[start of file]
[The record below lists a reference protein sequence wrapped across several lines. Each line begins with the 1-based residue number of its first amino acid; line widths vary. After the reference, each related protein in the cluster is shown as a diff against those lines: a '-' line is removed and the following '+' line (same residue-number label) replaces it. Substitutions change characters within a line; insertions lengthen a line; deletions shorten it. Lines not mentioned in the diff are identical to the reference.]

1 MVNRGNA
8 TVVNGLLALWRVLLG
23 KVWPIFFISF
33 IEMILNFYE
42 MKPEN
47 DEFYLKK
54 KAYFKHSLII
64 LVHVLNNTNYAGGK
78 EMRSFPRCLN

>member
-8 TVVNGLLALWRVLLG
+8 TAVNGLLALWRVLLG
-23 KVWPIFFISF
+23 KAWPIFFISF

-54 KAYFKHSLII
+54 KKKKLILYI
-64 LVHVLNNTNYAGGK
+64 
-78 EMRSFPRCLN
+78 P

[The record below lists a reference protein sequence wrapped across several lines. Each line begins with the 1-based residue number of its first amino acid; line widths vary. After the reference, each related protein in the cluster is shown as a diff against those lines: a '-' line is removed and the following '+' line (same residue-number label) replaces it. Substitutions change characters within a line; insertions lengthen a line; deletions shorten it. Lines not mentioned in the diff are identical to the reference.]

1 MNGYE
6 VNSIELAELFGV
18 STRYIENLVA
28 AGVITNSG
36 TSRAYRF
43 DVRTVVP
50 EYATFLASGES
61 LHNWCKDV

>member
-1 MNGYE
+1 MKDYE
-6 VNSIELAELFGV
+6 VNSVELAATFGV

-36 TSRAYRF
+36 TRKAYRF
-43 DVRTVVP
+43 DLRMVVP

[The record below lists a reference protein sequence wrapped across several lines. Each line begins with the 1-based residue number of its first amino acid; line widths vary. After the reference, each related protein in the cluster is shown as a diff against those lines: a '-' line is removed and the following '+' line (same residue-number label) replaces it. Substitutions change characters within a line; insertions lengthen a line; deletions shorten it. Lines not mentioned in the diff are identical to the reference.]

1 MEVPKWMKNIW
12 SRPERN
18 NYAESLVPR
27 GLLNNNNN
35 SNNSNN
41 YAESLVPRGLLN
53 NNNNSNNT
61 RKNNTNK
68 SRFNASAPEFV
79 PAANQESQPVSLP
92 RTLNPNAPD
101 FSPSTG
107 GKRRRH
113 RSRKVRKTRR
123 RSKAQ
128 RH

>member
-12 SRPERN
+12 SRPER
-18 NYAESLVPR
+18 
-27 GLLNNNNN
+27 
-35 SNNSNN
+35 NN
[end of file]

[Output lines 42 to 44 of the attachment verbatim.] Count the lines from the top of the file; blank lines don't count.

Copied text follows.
12 SRPERN
18 NYAESLVPR
27 GLLNNNNN